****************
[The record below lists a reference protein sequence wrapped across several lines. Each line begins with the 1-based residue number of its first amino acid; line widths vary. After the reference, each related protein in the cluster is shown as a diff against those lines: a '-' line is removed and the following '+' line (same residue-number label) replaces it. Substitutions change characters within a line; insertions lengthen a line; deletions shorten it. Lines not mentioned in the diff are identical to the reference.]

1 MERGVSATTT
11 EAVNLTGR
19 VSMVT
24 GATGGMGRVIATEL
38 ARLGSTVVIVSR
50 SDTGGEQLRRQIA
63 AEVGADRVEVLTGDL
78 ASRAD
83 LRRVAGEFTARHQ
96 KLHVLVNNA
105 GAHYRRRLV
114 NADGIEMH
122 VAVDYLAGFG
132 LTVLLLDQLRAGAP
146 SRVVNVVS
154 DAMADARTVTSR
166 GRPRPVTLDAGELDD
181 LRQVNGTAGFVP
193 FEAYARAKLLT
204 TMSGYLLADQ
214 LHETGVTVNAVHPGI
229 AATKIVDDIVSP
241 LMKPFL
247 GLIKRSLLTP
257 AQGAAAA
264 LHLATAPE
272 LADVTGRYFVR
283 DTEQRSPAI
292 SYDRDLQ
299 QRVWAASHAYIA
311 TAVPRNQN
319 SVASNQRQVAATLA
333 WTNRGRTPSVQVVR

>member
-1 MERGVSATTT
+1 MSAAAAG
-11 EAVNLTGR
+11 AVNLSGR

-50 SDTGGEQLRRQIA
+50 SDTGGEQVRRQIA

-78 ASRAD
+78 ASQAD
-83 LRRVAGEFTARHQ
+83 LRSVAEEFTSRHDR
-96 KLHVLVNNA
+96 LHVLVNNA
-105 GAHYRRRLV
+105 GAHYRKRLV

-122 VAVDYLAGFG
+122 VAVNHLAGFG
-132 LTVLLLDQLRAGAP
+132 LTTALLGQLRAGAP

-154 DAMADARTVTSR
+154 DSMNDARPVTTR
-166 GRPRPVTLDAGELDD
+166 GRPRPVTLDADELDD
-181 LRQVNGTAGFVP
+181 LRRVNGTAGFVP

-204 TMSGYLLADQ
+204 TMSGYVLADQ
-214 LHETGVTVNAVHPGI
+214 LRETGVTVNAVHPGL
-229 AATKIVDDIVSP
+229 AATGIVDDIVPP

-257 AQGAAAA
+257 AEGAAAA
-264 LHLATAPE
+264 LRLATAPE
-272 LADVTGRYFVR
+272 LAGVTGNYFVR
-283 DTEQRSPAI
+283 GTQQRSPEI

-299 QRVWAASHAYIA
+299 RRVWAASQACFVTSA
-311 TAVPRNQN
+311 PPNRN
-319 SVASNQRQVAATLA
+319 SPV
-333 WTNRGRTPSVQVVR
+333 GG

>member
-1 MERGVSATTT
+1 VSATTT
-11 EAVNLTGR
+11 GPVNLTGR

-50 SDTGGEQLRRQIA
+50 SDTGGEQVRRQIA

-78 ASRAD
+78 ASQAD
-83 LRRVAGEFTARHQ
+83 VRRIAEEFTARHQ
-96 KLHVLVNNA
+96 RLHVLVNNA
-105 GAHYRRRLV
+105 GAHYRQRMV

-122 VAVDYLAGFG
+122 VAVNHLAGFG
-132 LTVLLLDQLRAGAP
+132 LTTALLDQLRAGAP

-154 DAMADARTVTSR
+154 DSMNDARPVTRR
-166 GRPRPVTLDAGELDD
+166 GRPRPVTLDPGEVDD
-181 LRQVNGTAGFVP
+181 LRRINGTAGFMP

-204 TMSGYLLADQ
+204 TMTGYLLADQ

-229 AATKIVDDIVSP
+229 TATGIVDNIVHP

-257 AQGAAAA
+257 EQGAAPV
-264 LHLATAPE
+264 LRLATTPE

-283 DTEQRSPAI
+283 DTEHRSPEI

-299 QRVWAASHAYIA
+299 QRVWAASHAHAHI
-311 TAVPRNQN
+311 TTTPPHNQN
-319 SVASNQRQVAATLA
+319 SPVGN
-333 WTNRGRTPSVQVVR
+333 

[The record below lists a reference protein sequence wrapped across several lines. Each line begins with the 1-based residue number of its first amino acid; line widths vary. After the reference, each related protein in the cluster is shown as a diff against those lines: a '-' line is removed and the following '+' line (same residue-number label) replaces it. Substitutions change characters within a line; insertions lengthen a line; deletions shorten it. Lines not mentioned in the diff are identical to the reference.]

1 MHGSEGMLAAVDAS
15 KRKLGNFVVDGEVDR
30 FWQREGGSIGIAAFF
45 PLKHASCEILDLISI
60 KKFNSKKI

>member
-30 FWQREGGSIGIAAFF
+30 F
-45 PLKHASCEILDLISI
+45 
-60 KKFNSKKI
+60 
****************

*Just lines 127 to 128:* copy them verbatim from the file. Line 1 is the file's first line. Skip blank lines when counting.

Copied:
15 KRKLGNFVVDGEVDR
30 FWQREGGSIGIAAFF